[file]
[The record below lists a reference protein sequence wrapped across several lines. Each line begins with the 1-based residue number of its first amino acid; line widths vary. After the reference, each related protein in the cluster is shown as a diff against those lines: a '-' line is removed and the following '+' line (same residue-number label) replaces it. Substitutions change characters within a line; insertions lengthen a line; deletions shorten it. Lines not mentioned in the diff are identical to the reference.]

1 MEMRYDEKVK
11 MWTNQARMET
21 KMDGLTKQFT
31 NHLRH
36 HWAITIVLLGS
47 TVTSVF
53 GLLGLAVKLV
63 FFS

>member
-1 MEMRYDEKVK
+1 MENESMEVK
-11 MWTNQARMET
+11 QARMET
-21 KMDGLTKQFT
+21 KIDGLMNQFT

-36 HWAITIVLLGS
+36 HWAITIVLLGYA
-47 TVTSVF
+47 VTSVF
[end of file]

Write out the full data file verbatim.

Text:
[The record below lists a reference protein sequence wrapped across several lines. Each line begins with the 1-based residue number of its first amino acid; line widths vary. After the reference, each related protein in the cluster is shown as a diff against those lines: a '-' line is removed and the following '+' line (same residue-number label) replaces it. Substitutions change characters within a line; insertions lengthen a line; deletions shorten it. Lines not mentioned in the diff are identical to the reference.]

1 MEMRYDEKVK
11 MWTNQARMET
21 KMDGLTKQFT
31 NHLRH
36 HWAITIVLLGS
47 TVTSVF
53 GLLGLAVKLV
63 FFS

>member
-1 MEMRYDEKVK
+1 MENESMEVK
-11 MWTNQARMET
+11 QARMET
-21 KMDGLTKQFT
+21 KIDGLMNQFT

-36 HWAITIVLLGS
+36 HWAITIVLLGYA
-47 TVTSVF
+47 VTSVF